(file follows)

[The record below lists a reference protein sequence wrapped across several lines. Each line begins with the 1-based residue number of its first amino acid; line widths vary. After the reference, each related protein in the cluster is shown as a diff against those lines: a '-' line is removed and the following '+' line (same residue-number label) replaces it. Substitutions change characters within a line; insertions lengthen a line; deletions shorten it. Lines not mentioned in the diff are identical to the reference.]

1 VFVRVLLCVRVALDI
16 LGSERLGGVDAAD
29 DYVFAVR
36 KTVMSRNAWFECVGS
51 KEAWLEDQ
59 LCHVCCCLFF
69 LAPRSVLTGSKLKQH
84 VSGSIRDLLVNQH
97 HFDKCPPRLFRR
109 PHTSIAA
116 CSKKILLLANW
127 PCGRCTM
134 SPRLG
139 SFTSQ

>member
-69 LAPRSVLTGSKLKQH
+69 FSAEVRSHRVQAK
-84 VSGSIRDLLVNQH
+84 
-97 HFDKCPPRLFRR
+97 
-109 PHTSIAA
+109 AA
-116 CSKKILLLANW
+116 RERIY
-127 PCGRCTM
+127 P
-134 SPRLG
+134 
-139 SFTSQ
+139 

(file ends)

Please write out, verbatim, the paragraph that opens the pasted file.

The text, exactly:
[The record below lists a reference protein sequence wrapped across several lines. Each line begins with the 1-based residue number of its first amino acid; line widths vary. After the reference, each related protein in the cluster is shown as a diff against those lines: a '-' line is removed and the following '+' line (same residue-number label) replaces it. Substitutions change characters within a line; insertions lengthen a line; deletions shorten it. Lines not mentioned in the diff are identical to the reference.]